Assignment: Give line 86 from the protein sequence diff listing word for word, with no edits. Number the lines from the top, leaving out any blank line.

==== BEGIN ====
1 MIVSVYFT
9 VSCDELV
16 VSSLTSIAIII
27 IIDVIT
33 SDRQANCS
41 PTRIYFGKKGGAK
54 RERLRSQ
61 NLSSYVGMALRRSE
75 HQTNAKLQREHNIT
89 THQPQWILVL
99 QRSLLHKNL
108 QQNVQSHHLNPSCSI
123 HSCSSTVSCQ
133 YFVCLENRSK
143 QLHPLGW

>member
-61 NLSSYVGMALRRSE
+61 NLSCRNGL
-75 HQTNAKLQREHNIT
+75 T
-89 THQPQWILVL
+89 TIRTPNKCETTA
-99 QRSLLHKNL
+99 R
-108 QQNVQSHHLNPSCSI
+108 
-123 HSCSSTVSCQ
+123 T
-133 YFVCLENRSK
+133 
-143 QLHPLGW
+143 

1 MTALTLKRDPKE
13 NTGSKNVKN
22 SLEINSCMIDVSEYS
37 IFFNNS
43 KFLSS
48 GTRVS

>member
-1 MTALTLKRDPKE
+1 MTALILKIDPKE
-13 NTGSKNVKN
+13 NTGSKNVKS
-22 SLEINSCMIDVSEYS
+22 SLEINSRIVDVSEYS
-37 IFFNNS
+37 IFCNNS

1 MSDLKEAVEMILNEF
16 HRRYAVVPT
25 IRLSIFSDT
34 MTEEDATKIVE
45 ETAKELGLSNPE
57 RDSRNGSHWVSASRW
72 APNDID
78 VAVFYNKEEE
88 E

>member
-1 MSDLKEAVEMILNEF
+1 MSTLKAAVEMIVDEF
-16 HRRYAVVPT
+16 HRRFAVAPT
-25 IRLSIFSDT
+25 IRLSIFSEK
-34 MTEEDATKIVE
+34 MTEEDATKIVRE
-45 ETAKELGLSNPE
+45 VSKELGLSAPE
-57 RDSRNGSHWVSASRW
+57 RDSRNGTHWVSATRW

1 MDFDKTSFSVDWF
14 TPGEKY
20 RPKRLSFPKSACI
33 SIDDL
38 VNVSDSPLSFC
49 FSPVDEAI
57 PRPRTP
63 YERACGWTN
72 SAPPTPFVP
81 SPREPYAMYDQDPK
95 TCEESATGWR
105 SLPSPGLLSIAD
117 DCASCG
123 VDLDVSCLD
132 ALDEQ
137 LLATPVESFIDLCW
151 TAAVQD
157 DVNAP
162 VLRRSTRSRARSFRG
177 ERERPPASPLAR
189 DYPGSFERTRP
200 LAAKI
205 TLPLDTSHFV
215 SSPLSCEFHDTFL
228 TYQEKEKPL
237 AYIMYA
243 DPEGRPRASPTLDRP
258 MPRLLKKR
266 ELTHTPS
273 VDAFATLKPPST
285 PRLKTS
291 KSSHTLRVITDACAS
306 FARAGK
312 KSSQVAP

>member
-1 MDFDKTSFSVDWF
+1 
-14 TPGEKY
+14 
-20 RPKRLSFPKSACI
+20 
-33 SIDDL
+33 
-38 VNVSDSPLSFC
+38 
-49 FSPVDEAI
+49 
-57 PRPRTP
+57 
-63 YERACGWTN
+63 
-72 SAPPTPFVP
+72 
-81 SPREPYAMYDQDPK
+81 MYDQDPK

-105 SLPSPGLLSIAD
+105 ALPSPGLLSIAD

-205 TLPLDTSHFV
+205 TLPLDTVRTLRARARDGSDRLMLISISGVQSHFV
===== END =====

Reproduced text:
151 TAAVQD